But it was Yuja Wang's orange dress for which Tuesday night is likely to remembered ... Her dress Tuesday was so short and tight that had there been any less of it, the Bowl might have been forced to restrict admission to any music lover under 18 not accompanied by an adult. Had her heels been any higher, walking, to say nothing of her sensitive pedaling, would have been unfeasible.[33]

Swed was widely criticised for this aspect of his review.[34]

In a review of Wang's 2011 Carnegie Hall debut, The New York Times wrote:

From the opening piece, an early Scriabin prelude, Ms. Wang played this Chopinesque music, all rippling left-hand figures and dreamy melodic lines, with a delicacy, poetic grace and attention to inner musical details that commanded respect. After intermission she offered a rhapsodic, uncommonly nuanced account of the formidable Liszt Sonata in B minor. But the most revealing performance came in Prokofiev's Piano Sonata No. 6 in A. Completed in 1940, this nearly 30-minute work channels some barbaric, propulsive, harmonically brittle outbursts into a formal four-movement sonata structure. In most readings, intriguing tension results from hearing music of such aggressive modernism reined in by Neo-Classical constraints. Ms. Wang reconciled these conflicting elements through a performance of impressive clarity and detail.[35]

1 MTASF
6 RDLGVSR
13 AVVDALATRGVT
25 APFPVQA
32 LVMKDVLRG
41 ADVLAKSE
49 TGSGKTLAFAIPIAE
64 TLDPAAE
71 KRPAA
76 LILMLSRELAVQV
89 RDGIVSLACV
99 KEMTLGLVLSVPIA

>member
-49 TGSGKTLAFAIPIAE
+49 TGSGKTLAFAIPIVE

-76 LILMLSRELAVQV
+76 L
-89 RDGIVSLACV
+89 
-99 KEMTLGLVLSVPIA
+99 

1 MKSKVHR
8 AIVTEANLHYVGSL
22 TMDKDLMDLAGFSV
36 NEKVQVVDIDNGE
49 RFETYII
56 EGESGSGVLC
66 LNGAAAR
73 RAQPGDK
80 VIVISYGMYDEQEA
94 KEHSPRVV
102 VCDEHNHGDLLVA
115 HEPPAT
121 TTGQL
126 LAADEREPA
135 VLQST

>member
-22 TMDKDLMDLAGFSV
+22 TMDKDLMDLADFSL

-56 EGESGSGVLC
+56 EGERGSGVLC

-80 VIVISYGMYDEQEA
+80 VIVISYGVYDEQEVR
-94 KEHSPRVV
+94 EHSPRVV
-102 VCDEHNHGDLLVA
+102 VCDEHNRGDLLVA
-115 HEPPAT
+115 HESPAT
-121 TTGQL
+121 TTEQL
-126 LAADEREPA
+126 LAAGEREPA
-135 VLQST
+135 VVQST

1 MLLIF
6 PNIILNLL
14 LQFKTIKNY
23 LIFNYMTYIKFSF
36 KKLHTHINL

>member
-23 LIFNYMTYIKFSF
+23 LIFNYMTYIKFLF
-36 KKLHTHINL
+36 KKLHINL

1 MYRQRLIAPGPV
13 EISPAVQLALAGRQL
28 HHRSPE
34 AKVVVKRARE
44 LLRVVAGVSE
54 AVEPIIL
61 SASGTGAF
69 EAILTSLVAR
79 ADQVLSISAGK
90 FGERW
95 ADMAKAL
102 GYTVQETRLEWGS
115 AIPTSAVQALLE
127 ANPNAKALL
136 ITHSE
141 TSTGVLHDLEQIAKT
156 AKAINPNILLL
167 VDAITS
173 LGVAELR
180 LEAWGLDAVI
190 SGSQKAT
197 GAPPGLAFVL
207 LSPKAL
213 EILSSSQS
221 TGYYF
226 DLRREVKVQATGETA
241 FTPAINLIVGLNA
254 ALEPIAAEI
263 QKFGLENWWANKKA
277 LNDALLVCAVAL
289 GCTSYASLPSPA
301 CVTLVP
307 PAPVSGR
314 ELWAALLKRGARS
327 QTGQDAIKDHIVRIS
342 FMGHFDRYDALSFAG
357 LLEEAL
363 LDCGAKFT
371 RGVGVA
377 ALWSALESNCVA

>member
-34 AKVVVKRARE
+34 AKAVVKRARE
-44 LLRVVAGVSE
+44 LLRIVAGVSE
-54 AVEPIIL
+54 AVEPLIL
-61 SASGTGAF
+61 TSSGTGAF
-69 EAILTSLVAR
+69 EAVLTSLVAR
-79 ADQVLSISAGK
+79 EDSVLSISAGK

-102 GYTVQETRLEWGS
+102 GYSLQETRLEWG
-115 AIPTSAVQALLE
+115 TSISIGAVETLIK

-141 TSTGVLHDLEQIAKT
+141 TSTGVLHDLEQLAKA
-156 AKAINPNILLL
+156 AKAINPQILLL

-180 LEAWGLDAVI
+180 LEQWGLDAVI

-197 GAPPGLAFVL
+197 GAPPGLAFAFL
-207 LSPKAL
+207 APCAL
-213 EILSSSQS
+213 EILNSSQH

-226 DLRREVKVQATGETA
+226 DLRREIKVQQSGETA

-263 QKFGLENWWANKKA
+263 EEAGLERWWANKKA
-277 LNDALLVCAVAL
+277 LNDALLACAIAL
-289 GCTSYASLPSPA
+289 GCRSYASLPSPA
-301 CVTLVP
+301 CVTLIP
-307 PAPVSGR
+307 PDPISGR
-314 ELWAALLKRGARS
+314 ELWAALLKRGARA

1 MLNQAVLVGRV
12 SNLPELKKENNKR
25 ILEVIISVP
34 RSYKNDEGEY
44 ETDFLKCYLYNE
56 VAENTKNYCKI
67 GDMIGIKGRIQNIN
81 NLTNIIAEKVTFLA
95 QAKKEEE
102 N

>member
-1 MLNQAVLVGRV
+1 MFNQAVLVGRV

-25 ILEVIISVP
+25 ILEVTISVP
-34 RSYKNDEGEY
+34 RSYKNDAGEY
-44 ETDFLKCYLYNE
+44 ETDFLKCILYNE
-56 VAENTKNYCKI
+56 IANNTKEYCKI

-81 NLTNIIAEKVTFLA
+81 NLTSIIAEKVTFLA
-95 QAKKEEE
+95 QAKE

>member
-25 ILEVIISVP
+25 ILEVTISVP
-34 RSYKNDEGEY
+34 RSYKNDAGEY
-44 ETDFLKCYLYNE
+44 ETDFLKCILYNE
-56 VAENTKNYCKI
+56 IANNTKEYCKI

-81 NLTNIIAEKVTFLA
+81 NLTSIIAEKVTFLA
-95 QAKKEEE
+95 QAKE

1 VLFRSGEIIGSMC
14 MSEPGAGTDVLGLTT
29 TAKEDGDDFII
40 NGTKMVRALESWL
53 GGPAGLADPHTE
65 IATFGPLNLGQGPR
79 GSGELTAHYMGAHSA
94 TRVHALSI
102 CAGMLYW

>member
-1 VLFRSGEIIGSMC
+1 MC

In June 2012, the San Francisco Chronicle wrote that Wang is "quite simply, the most dazzlingly, uncannily gifted pianist in the concert world today, and there's nothing left to do but sit back, listen and marvel at her artistry."[36]

From a May 2013 Carnegie Hall concert, The New York Times reported that Wang's "fortissimos were fearsome, but so, in a quieter way, were the longing melodic lines of the first movement of Rachmaninoff's Sonata No. 2." The reviewer added:

The liquidity of her phrasing in the second movement of Scriabin's Sonata No. 2 eerily evoked the sound of woodwinds. In that composer's Sonata No. 6 she juxtaposed colors granitic and gauzy to eerily brilliant effect before closing the written program with a rabid rendition of the one-piano version of "La valse", accentuating the sickliness of Ravel's distorted waltzes.[37]

In May 2016, The New York Times reviewed her performance of Beethoven's Hammerklavier Sonata: